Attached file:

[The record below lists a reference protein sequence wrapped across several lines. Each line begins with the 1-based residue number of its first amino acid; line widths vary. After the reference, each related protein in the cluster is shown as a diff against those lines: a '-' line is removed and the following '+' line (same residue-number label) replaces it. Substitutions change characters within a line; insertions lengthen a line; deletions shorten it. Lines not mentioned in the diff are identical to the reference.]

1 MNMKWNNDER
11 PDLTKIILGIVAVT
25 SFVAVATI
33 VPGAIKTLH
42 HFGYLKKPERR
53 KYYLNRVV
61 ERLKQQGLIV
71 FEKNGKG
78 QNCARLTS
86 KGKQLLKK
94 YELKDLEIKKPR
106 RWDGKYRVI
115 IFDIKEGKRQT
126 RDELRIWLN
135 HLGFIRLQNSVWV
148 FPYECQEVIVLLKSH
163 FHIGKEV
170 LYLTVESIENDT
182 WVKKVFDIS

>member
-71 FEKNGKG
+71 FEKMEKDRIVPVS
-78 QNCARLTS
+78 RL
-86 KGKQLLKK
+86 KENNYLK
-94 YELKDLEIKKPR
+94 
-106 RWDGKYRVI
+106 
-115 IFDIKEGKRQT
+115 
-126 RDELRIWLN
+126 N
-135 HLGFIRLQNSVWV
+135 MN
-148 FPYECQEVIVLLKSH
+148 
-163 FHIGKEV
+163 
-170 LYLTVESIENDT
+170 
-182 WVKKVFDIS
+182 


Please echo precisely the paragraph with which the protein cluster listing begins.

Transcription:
[The record below lists a reference protein sequence wrapped across several lines. Each line begins with the 1-based residue number of its first amino acid; line widths vary. After the reference, each related protein in the cluster is shown as a diff against those lines: a '-' line is removed and the following '+' line (same residue-number label) replaces it. Substitutions change characters within a line; insertions lengthen a line; deletions shorten it. Lines not mentioned in the diff are identical to the reference.]